Thursday, September 30, 2010

Poster of the Week

Build A Wall Of Resistance
Fireworks Graphics
Silkscreen, circa 1980
San Francisco, California

CSPG’s Poster-of-the-Week has been reproduced a number of times over the past thirty years, always in response to FBI harassment of activists and Grand Jury subpoenas. It is currently being reissued after FBI SWAT teams broke down doors of anti-war leaders and activists in Minneapolis and Chicago on Friday, September 24, 2010. The activists were served with Federal Grand Jury subpoenas; personal papers, photographs, computers and cell phones were seized.

Friday’s raids came on the heels of a Justice Department probe that found the FBI improperly monitored activist groups and individuals from 2001 to 2006. Just two days earlier, the Boston Globe published an editorial about contemporary red-baiting, and how groups such as The Catholic Worker and The Thomas Merton Center—which had absolutely no connection with 9-11—were being investigated by the FBI. For more on the FBI’s ongoing post 9-11 war against dissent, targeting environmental, peace and social justice groups see:

Poster history—Build a Wall of Resistance: Don’t Talk to the FBI.

This poster, designed by Fireworks Graphics Collective in San Francisco in the late 1970s, was silk-screened on newsprint and posted on the street. Its purpose was, and is, to inform people that they do not have to talk to the FBI, and that refusing to talk to the FBI or testify to Grand Juries are ways of supporting the movement for social change. It was one in a series of posters supporting members of the Puerto Rican independence movement in Chicago, New York, and Puerto Rico, who were being harassed by the FBI and being subpoenaed to testify at Grand Juries. Several people went to jail for refusing to appear, but no one testified, and the Grand Jury was unable to break the solidarity of the movement.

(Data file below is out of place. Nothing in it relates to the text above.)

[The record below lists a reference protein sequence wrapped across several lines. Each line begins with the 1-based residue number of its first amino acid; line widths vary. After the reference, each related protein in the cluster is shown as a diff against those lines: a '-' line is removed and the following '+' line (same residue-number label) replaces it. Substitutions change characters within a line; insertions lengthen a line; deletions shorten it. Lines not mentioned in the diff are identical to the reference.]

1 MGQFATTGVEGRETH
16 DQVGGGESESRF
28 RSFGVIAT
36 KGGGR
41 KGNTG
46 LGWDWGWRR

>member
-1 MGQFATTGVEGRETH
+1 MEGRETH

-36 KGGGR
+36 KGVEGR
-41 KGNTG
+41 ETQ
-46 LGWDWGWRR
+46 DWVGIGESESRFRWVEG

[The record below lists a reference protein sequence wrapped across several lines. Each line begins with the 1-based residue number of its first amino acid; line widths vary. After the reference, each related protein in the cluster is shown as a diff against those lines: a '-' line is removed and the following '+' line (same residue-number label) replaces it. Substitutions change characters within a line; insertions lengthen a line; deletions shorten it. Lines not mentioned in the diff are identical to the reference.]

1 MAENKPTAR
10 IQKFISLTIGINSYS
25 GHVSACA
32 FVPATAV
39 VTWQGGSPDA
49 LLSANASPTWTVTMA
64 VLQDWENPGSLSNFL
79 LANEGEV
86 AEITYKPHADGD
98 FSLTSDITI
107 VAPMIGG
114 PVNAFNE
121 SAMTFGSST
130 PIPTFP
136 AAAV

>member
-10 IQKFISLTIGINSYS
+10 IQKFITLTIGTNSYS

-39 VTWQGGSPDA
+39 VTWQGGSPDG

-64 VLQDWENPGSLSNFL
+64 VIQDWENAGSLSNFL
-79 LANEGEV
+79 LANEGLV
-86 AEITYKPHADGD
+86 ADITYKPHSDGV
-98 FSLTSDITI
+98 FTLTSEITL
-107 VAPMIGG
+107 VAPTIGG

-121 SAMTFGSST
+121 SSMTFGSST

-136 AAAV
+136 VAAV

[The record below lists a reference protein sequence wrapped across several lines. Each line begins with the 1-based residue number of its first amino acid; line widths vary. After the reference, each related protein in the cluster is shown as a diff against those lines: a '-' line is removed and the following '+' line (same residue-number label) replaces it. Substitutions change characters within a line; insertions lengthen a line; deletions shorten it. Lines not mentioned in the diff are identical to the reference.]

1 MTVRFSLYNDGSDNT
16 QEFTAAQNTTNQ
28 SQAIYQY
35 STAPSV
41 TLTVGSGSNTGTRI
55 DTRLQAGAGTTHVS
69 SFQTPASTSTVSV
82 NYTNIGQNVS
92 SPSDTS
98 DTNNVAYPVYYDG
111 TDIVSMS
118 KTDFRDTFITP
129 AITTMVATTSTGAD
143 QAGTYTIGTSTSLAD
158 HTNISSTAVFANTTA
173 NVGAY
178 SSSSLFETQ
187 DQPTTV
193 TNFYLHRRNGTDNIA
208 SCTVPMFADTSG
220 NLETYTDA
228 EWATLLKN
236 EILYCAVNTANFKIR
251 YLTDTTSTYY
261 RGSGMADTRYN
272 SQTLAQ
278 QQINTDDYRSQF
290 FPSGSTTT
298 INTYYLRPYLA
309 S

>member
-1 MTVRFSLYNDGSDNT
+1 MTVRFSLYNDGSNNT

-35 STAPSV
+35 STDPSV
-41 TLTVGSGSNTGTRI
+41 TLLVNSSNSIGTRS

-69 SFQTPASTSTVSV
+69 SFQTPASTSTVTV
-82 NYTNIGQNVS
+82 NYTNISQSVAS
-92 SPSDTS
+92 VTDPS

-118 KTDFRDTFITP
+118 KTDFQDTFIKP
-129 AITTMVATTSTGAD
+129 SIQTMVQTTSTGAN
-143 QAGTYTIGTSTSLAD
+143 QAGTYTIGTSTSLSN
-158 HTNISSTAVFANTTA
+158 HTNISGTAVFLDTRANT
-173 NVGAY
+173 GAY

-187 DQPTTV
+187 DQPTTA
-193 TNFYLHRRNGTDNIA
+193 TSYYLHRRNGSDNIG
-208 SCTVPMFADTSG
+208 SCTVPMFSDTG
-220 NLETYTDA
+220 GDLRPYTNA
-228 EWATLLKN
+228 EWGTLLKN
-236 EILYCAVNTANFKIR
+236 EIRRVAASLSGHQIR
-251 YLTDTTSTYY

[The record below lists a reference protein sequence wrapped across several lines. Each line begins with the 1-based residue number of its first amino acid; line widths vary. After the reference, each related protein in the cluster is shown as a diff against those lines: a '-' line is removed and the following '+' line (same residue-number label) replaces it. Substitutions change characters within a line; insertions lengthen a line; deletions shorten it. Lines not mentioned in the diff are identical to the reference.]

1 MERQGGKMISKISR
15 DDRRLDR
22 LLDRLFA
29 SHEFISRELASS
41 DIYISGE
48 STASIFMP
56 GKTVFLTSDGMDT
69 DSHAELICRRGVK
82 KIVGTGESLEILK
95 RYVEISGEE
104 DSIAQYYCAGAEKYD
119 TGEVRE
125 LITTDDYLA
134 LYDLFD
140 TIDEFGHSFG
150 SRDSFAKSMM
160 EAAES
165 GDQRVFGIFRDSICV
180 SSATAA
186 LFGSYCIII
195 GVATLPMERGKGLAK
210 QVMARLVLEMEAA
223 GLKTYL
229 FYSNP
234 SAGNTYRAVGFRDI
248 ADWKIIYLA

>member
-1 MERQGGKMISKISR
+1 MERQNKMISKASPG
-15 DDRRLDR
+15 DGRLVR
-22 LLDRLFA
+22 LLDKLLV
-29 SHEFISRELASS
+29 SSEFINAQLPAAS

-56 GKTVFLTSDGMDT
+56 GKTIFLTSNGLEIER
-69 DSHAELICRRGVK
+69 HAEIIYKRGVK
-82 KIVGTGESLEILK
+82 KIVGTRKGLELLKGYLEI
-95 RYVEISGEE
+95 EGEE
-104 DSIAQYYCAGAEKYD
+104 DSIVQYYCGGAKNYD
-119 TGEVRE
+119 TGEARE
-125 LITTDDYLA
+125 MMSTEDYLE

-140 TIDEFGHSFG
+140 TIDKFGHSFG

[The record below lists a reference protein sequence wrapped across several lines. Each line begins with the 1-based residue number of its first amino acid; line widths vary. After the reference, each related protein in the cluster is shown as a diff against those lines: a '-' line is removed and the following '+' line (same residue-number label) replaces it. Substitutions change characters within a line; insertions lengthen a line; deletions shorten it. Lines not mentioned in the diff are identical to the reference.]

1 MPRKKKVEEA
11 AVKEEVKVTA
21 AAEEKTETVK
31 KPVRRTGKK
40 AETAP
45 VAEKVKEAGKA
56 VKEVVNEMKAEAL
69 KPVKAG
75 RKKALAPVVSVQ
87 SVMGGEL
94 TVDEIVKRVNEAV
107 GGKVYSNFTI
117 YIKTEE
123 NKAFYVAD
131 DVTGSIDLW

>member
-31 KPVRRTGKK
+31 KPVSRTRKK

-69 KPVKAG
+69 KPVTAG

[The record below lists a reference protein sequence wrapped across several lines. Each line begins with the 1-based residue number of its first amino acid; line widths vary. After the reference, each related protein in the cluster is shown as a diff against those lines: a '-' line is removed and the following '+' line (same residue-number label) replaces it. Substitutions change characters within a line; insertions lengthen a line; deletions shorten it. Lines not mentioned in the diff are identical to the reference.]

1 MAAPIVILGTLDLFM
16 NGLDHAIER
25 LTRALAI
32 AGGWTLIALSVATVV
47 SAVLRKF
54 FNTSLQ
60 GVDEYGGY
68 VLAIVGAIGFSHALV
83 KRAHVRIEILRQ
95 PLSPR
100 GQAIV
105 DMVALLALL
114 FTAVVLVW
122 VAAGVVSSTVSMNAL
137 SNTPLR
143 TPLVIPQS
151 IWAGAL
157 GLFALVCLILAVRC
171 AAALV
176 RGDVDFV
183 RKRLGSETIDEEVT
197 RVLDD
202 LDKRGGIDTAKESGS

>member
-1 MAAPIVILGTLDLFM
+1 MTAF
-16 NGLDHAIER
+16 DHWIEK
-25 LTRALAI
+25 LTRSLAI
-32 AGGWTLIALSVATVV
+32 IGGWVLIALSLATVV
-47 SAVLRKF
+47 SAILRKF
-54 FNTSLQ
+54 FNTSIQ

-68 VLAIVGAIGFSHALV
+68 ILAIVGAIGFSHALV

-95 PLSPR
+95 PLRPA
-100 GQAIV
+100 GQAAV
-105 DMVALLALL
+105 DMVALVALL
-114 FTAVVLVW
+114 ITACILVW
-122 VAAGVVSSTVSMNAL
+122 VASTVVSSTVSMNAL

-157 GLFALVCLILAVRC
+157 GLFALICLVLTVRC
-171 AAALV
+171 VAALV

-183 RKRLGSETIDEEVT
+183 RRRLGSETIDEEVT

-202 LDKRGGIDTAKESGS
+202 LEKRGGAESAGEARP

It was reprinted several times in the 1980s, including in 1984 to support members of the John Brown Anti-Klan Committee in SF (JBAKC), who had been subpoenaed to a Grand Jury in Chicago under the ruse that a threatening letter had been sent with the JBAKC mailbox in San Francisco as the return address. After a few months of refusal to testify, the Federal Attorney dropped what was one of their more blatant fishing expeditions.

In 2005, three new San Francisco Grand Juries occasioned another reprinting of the Build a Wall poster.

Several environmental and animal rights activists were subpoenaed to a Grand Jury fishing expedition about small explosive devices that went off outside at Chiron corporation, an Emeryville (SF Bay Area) biotechnology firm, and Shaklee corporation in Pleasanton. The government was unable to find the suspect, so tried to get friends and animal rights activists to testify against him and the movement. It is believed that everyone resisted testifying, and the Grand Jury eventually died.